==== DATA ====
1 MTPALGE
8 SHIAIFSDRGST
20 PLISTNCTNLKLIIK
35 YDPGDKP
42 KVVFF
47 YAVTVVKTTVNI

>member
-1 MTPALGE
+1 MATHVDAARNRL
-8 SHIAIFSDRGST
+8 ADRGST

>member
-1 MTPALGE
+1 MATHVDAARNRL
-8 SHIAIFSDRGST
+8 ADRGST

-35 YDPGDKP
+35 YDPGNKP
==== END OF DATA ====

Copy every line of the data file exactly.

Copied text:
1 MTPALGE
8 SHIAIFSDRGST
20 PLISTNCTNLKLIIK
35 YDPGDKP
42 KVVFF
47 YAVTVVKTTVNI

>member
-1 MTPALGE
+1 MATHVDAARNRL
-8 SHIAIFSDRGST
+8 ADRGST

>member
-1 MTPALGE
+1 MATHVDAARNRL
-8 SHIAIFSDRGST
+8 ADRGST

-35 YDPGDKP
+35 YDPGNKP